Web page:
Joe taught me so much about investing. Probably one of the key takeaways from my experience with Joe was I learned about the importance of having a completely open mind about any position I had. Never fall in love with a company or your thesis. Facts change and you have to have the flexibility in your thinking to constantly reassess your thesis to avoid thesis creep - that’s when facts cause your original thesis to change. When that happens, it is very important to consider exiting a position. That’s just one of many things I am grateful to have learned from Joe.

I also worked for a very talented couple of guys, Stacy Smith and Reid Walker at Walker Smith Capital. They started their hedge fund with a few million dollars and grew the assets over many years to more than a billion. I spent my time there working on shorts and special situations. Reid Walker was a huge influence on shaping my investment philosophy. Reid is a great value investor, especially in small-cap stocks. Reid would constantly challenge my thesis on short ideas and push to highlight every aspect of what a bull could be thinking. He was constantly trying to poke holes in my thesis. That is so important. He taught me that there are so many ways people on the other side of the trade could be thinking about what a stock is worth and why - and it was my job to constantly be assessing my work and what others could be thinking.

For many years, I worked for David Knott at Knott Partners, a multibillion-dollar hedge fund. I was a partner at the firm. I worked on both long and short ideas. David, like Joe and Reid, was a deep value investor and great short seller. He had a fund with a long and distinguished track record. David taught me how important it is to avoid the day-to-day noise that is so prevalent. He has the ability to rise above the fray and have patience to let a thesis play out and to stay focused on the underlying fundamentals and the value that is inherent in an investment.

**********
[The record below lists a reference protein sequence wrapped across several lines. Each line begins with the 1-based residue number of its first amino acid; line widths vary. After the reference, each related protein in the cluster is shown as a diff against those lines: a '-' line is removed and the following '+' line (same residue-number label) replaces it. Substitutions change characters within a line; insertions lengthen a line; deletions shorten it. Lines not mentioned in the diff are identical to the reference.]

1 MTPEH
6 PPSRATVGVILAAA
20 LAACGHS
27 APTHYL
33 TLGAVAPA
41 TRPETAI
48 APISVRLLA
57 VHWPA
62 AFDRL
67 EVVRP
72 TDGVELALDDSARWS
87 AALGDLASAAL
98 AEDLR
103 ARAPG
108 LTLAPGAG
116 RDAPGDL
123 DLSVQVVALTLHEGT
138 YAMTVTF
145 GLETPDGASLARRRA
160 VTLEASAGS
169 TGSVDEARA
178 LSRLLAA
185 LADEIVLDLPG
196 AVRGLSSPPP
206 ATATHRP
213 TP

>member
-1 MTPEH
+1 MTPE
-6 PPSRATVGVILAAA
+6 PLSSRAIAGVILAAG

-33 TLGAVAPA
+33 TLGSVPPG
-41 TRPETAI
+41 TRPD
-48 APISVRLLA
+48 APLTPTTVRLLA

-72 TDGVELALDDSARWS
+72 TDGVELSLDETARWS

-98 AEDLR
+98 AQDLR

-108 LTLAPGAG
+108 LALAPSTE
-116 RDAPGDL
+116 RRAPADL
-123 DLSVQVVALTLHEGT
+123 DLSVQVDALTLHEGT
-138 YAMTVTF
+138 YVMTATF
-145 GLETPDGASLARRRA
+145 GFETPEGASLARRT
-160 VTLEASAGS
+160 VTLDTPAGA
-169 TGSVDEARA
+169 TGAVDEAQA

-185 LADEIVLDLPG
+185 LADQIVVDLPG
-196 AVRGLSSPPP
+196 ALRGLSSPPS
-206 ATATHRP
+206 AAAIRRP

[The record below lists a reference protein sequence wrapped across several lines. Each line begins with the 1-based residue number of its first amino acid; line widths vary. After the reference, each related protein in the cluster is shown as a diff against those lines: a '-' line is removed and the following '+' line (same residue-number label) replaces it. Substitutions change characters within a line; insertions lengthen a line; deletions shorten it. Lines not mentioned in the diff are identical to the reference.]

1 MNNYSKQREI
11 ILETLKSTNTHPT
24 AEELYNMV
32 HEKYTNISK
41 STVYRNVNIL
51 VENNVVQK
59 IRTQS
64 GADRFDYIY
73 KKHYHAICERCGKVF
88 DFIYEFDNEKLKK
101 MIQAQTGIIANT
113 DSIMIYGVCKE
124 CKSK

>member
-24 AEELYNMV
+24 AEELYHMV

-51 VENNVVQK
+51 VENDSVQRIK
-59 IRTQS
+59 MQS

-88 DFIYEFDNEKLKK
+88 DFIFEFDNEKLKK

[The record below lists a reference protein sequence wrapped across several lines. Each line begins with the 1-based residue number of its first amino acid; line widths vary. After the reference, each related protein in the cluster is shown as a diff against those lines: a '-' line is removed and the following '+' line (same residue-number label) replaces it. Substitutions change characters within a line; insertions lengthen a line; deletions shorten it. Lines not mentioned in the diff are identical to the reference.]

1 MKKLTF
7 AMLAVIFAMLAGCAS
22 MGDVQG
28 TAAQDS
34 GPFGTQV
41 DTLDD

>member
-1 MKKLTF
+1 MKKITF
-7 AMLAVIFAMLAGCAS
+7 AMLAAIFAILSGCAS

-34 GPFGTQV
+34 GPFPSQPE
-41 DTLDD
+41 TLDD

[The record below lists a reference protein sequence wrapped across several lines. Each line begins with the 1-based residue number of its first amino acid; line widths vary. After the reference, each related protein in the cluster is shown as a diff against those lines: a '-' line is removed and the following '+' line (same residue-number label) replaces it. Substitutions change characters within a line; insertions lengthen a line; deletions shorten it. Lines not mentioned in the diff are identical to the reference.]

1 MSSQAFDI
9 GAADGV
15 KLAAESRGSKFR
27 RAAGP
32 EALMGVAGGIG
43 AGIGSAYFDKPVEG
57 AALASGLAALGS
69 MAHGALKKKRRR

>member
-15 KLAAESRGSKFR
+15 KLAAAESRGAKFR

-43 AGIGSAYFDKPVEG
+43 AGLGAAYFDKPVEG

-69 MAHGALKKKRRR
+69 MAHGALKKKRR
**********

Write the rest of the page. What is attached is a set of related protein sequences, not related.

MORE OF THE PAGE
Q: How would you define yourself as an investor? Has it changed over the years?

MA: I am inherently a contrarian. I have always gravitated to companies that have been out of favor on the long side and overly popular when looking at shorts. That fits my natural being - I am a skeptic and typically not one to join crowd-thinking.

I have always been contrarian, but over the years, and from the lessons learned from those great investors, I learned that being contrarian for the sake of being contrarian is not a sound investment philosophy. Often times consensus is right and stocks are priced about right. It requires peeling the onion back many layers to determine if consensus is right or wrong. Finding either real value on the long side or a compelling short idea is not easy.

I also learned that a deep-value long can stay cheap for a long time and that you must identify catalysts to unlock that value. Same on the short side. Never short a stock because you think it is expensive. Stocks can stay expensive for a long time. I should not be so bold to think I can determine what someone else would be willing to pay for a stock. It’s important to identify the catalyst that would cause a bull to want to exit the position.